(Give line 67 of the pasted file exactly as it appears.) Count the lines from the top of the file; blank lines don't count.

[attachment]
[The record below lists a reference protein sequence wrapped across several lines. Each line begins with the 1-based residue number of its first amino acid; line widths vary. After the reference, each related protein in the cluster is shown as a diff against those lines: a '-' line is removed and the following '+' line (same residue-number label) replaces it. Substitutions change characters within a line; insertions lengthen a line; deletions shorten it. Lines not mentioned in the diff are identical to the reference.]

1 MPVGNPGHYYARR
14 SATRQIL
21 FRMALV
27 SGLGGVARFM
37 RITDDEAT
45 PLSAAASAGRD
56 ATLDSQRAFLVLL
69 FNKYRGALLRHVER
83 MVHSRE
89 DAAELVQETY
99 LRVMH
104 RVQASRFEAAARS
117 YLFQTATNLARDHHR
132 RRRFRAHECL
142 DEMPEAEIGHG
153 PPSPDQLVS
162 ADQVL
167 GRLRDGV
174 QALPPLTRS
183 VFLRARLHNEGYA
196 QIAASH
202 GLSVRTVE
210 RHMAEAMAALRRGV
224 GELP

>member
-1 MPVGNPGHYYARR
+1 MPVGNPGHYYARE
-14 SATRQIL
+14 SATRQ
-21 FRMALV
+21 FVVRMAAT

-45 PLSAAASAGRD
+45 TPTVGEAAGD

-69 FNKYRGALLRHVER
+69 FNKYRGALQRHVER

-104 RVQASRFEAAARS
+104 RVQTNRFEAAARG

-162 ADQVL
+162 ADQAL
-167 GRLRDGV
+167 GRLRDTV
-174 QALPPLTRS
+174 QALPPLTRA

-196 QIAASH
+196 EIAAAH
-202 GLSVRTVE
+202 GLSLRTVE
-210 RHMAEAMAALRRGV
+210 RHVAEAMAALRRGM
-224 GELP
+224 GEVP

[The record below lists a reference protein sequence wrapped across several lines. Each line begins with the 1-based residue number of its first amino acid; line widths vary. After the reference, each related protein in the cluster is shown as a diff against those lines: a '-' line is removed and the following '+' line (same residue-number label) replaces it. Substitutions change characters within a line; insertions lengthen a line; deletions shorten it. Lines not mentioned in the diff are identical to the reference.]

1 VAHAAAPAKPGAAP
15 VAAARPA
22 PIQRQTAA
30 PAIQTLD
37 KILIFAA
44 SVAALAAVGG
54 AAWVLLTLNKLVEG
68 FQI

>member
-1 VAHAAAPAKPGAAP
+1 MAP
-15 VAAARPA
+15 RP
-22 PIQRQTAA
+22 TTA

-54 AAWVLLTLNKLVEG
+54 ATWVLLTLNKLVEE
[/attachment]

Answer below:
-22 PIQRQTAA